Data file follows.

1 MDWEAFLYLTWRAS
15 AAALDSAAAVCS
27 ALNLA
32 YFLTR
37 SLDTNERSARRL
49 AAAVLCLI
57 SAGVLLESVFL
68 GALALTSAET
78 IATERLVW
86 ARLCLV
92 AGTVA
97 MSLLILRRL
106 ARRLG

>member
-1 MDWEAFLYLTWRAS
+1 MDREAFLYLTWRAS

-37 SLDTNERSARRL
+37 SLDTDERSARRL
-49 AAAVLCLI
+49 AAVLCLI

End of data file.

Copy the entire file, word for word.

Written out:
1 MDWEAFLYLTWRAS
15 AAALDSAAAVCS
27 ALNLA
32 YFLTR
37 SLDTNERSARRL
49 AAAVLCLI
57 SAGVLLESVFL
68 GALALTSAET
78 IATERLVW
86 ARLCLV
92 AGTVA
97 MSLLILRRL
106 ARRLG

>member
-1 MDWEAFLYLTWRAS
+1 MDREAFLYLTWRAS

-37 SLDTNERSARRL
+37 SLDTDERSARRL
-49 AAAVLCLI
+49 AAVLCLI